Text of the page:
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Investigations on hypervitaminosis E in rats

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Title: Investigations on hypervitaminosis E in rats
Author: Macdonald, Ian Bruce
Degree: Master of Science - MSc
Program: Human Nutrition
Copyright Date: 1979
Subject Keywords Vitamin E;Vitamin E -- pharmacokinetics;Hypervitaminosis
Issue Date: 2010-03-03
Series/Report no. UBC Retrospective Theses Digitization Project [http://www.library.ubc.ca/archives/retro_theses/]
Abstract: In view of the fact that some fat soluble vitamins are toxic in large doses to experimental animals and man, this study was initiated to investigate the long-term effects of low, moderate and high levels of dietary vitamin E on various metabolic parameters in the rat. Six groups of female Wistar rats (50 g) were fed for as long as 16 months the basal vitamin E-free diet with supplements ranging from 0 to 25»000 IU vitamin E (DL-a-tocopheryl acetate) per kilogram diet. The levels of vitamin E chosen were 0, 25, 250, 2,500, 10,000 and 25,000 IU/kg diet; 0 representing vitamin E-free, 25 representing moderate level and 250 to 25»000 representing large doses. All nutrients in the basal diet except vitamin E were adequate. The focus of this study was on the effects of large doses of dietary vitamin E on: (l) the hematological indices such as hematocrit and hemoglobin levels, prothrombin time and erythrocyte hemolysis at 9, 12 and 16 months of treatment; (2) urinary creatine and creatinine levels at 11 months of treatment; (3) body weight and various organ weights at 8 and 16 months of treatment; (4) femoral parameters such as ash content, and calcium and phosphate concentrations of bone at 8 and 16 months of treatment; and (5) the levels of a-tocopherol, vitamin A, total lipids, and cholesterol in liver and plasma at 8 and 16 months of treatment. Rats fed 10,000 and 25.000 IU vitamin E/kg diet for 8 and 16 months had significantly reduced body weights in comparison to those receiving the moderate level of vitamin E. The depressing effect of excess dietary vitamin E on body weight was not as marked as that of vitamin E deficiency. There was little difference between the moderate and high vitamin E supplemented groups with respect to the weights of liver, uterus and kidney. However, high levels of dietary vitamin E increased the relative heart weights after 8 months and the spleen weights after 16 months. Hemoglobin and hematocrit values were not influenced by excessive amounts of vitamin E after 9 or 12 months of treatment. At 16 months however, the hematocrit values of rats fed 10,000 and 25,000 IU vitamin E/kg diet were increased significantly over those of rats fed 25 IU/kg diet. The prothrombin time was reduced in rats treated with excess dietary vitamin E for 12 and 16 months. Only vitamin E deficiency, but not excess vitamin E, was associated with increased membrane fragility of erythrocytes. In rats subjected to excess vitamin E for 16 months the ash content of bone was decreased. High levels of dietary vitamin E increased the plasma alkaline phosphatase activity after 16 months of treatment. These results indicate that there may be increased mineral turnover in bones of rats fed high levels of vitamin E for prolonged periods. Urinary levels of creatine and creatinine were not affected by high levels of dietary vitamin E. However, in the vitamin E deficient rats, the creatine excretion increased while the creatinine excretion decreased, resulting in a very high ratio of creatine/creatinine in urine. The α-tocopherol stored in liver rose significantly with increasing dietary vitamin E. A logarithmic relation was demonstrated between liver α-tocopherol concentration and dietary levels of vitamin E. The total α-tocopherol in whole liver of rats fed the different levels of vitamin E for 16 months was approximately double that in rats treated for 8 months. A curvilinear relationship between plasma tocopherol and the logarithm of dietary vitamin E was found in rats treated for 8 and 16 months. Total lipids in liver increased significantly with increasing dietary vitamin E in rats treated for 8 months, but not in rats treated for 16 months. There was little difference in liver cholesterol concentration between the moderately supplemented and highly supplemented groups. Increasing dietary vitamin E significantly lowered plasma total lipids and cholesterol in rats treated for 16 months. A quantitative examination of the data showed that the reduction in plasma total lipids was not simply a reflection of the cholesterol levels, and suggests that a high dietary level of vitamin E affected one or more of the constituents of the total lipids (phospholipids and/or triglycerides) other than cholesterol. From the findings of this long-term study, it appears that high levels of dietary vitamin E result in biochemical changes in some aspects of metabolism in rats. Some of the changes worth recognition are the depression in body weight, increase in relative spleen and heart weights, decrease in ash content of bones with concurrent increase in plasma alkaline phosphatase activity, increased hematocrit value and fatty liver in rats treated for 8 months. A logarithmic relationship was observed between dietary levels of vitamin E and the concentrations of this vitamin in liver and plasma. The results of this study suggest that excess vitamin E over prolonged periods of time have some harmful effects in rats.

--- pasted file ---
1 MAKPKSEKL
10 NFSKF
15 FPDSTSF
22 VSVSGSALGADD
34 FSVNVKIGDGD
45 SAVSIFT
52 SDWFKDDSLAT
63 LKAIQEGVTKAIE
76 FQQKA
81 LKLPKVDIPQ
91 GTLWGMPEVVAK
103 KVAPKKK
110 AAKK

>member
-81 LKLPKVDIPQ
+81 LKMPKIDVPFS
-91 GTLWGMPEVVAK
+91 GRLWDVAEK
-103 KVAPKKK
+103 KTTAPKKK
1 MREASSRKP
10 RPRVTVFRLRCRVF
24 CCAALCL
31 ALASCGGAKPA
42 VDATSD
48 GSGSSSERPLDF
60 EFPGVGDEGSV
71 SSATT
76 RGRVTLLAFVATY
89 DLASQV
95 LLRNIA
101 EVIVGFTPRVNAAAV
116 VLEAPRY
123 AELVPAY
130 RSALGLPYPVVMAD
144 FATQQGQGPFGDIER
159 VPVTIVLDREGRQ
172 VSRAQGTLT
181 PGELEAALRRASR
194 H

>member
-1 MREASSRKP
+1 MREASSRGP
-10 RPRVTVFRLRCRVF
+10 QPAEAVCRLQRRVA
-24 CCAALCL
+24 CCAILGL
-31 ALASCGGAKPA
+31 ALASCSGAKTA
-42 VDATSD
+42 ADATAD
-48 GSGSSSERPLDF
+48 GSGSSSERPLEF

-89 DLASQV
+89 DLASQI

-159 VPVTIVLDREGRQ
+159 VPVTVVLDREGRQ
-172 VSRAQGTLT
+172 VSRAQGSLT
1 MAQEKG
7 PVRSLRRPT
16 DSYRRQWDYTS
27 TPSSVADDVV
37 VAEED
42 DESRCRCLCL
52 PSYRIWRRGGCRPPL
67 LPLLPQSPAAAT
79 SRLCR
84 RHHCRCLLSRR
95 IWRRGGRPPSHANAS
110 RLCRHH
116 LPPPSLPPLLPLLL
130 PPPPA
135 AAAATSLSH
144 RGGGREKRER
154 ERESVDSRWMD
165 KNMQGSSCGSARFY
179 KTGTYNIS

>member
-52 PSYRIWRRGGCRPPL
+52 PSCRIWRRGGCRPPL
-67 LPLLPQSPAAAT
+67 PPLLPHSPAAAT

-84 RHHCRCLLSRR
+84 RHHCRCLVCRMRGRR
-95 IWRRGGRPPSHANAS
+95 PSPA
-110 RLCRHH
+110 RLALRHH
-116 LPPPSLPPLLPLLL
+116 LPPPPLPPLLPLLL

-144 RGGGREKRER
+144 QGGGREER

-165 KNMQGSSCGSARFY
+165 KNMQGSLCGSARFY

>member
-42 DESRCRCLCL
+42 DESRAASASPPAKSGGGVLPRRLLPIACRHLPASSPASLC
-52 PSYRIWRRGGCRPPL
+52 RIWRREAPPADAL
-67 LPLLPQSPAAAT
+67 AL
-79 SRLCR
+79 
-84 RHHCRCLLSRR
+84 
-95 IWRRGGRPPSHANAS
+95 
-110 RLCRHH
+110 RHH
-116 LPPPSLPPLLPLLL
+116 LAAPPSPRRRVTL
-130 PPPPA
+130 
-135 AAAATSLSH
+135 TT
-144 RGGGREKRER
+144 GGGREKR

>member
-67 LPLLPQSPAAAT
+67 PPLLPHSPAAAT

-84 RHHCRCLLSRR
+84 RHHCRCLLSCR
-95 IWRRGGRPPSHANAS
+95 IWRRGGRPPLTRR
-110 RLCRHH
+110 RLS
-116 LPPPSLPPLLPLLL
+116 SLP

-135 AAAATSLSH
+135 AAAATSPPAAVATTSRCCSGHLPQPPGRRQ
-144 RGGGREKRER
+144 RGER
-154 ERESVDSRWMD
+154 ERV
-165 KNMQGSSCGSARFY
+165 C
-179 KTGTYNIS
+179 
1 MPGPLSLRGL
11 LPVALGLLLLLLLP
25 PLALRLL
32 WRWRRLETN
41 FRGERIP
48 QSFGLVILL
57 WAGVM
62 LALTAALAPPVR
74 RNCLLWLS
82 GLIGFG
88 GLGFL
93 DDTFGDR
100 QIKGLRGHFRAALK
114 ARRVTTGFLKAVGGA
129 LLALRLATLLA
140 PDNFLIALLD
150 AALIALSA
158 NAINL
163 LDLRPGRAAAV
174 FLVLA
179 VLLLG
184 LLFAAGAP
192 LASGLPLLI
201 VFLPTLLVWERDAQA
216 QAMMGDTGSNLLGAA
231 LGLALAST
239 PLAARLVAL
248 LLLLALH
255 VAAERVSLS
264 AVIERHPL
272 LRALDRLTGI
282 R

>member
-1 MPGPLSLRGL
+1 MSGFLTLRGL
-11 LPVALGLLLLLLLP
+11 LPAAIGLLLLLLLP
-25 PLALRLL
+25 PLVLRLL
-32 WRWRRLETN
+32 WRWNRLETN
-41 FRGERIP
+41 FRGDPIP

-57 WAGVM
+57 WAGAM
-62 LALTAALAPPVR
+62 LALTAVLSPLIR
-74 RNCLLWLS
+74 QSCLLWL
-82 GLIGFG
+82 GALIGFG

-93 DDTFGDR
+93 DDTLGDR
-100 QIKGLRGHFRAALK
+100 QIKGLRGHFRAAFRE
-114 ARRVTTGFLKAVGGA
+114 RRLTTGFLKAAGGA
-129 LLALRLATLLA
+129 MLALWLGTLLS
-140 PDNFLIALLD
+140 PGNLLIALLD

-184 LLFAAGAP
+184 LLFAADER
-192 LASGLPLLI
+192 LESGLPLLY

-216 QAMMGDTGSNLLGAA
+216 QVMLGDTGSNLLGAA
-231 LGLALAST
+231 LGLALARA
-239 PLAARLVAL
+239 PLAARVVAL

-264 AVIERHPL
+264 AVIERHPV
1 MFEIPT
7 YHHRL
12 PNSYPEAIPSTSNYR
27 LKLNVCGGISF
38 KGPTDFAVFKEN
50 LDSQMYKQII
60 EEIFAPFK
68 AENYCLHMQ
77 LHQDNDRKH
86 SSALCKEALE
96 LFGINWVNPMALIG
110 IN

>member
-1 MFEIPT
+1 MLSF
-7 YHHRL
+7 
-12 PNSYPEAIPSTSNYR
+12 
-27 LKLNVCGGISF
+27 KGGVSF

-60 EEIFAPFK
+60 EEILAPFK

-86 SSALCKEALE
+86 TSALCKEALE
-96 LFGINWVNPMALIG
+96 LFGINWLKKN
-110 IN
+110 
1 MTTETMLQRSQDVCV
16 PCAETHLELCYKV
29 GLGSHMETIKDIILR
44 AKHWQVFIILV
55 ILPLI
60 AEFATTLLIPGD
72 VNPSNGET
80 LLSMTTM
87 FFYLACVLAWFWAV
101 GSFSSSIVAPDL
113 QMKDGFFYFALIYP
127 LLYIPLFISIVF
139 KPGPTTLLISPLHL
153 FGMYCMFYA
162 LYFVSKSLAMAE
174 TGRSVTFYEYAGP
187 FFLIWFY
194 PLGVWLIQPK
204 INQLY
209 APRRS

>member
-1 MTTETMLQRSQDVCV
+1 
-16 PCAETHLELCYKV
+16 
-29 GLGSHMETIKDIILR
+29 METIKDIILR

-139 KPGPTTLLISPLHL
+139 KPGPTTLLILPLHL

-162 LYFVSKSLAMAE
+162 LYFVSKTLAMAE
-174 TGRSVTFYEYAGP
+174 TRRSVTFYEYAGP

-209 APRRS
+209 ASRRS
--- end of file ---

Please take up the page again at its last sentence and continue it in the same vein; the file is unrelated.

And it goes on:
Affiliation: Medicine, Faculty of
URI: http://hdl.handle.net/2429/21407
Scholarly Level: Graduate

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